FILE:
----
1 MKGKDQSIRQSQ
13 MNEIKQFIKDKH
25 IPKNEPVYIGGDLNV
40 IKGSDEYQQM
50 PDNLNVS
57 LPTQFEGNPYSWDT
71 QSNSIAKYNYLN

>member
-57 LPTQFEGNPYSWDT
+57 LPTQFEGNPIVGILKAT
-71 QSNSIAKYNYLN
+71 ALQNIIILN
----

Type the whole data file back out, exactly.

1 MKGKDQSIRQSQ
13 MNEIKQFIKDKH
25 IPKNEPVYIGGDLNV
40 IKGSDEYQQM
50 PDNLNVS
57 LPTQFEGNPYSWDT
71 QSNSIAKYNYLN

>member
-57 LPTQFEGNPYSWDT
+57 LPTQFEGNPIVGILKAT
-71 QSNSIAKYNYLN
+71 ALQNIIILN